ONE of the highlights of Silay 59th Charter Anniversary (June 6 to 12) is the street and arena presentation of the Legend of Kansilay (June 12 at 1 p.m.). Silaynons from 16 barangays combined their resources to come up with a colorful presentation (dance-drama) that has been culled out from the zarzuela based on the love and heroism of Princess Kansilay.
(I wrote the script in 1990 together with “Martsa sang Silaynon”).
It features a legend on how Silay was founded as a prosperous community with peace loving villagers who obey what is moral based on culture, mores, tradition, and practices of the ancestors.
It resembles the founding of “Carobcob,” the first shoreline settlement in Silay.
Unlike other dance festivals, “Kansilay” follows storylines complete with setting, characters, plot, sub-plots, conflict, climax and the story ends like what you have seen in epic movies. The music progresses in a mood that could be inspiring, jovial, haunting, and even frightening. It blares out the wisdom of the indigenous people and the evil desire of the marauders.
The important characters are: Kansilay (village princess), Lawaan (lover of Kansilay), Bubog (chieftain and father of Kansilay), Lunok (villain, leader of the bandits), Diwata (fairy of the flowers), and Kamangyan (babaylan in the village). The shoreline shows how the indigenous people engage in fishing, farming, commerce, trade and cottage industry.
Central to the story is the love of Kansilay and Lawaan in a natural environment where flora and fauna flourished. This simply goes to show that our ancestors have preserved the hunting ground for their survival. Biodiversity has been emphasized for the survival of their ancestral domain.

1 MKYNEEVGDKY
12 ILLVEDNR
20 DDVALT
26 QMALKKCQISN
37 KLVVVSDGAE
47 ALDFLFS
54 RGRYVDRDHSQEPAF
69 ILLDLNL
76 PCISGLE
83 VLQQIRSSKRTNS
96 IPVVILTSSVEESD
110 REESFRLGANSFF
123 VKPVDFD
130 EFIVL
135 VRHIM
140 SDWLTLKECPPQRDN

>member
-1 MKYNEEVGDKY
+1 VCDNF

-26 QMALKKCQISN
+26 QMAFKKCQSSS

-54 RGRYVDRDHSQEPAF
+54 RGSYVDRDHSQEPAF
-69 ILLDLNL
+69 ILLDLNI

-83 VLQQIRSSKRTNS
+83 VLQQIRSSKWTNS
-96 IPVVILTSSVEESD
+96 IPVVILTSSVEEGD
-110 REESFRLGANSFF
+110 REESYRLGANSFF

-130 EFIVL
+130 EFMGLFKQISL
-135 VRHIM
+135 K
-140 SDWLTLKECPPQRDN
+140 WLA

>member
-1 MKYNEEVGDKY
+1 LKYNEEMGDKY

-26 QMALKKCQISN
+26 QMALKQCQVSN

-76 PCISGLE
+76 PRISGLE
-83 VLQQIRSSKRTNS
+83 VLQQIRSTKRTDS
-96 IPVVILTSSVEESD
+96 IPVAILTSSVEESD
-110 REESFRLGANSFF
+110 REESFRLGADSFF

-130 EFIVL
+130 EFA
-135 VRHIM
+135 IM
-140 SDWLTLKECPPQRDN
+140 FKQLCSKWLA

The villagers are celebrating a thanksgiving for the bountiful harvests and peaceful life through songs, dances, and offerings (rituals) to the spirits of nature through a “babaylan.” This is culturally enriching because Silaynons goes back to the dawn of civilization, a closer look at the development and formation of their culture.
In the middle of the celebration, a group of bandits headed by Lunok arrived to loot the village, abduct the women for their harem and capture the men to become slaves. The men of Chieftain Bubog headed by Lawaan fought the intruders. In here, the viewers will see a stunning choreography of war scene properly executed to demonstrate proper blocking and levels just like what you get in a theatrical presentation.
While the fight is in progress, Bubog is with Kansilay on an elevated area viewing the skirmish like a general trying to gauge what his men can do. Princess Kansilay mumbles a chant for the spirits of nature to come and help her tribe. Diwata appears with a sword and gives it to Kansilay.
That is a signal for Kansilay and the other maidens to join the fight. Kansilay joins Lawaan at the arena fight. Here, we will see how choreographers and fight directors come up a war dance sequence loaded with energy and enthusiasm.
The bandits scampered with Lunok (their leader) making a promise to return. The villagers continue to their thanksgiving ritual praising Kansilay and showing gratitude to Diwata for the constant help to the village. Visayan culture here is well emphasized with the use of “patadyong” as costume, bamboo as materials for varied crafts, and clay for pots and jars.
“Hugyaw Silay! Hugyaw kay Kansilay!” This is the battle cry that fuses the hearts and minds of the Silaynons to be proud of their heritage. Life is sweet in Silay and the past if forever. The virtues and values of Kansilay are lived again by the present generation and will still be transmitted to the next generation. Hugyaw Silay!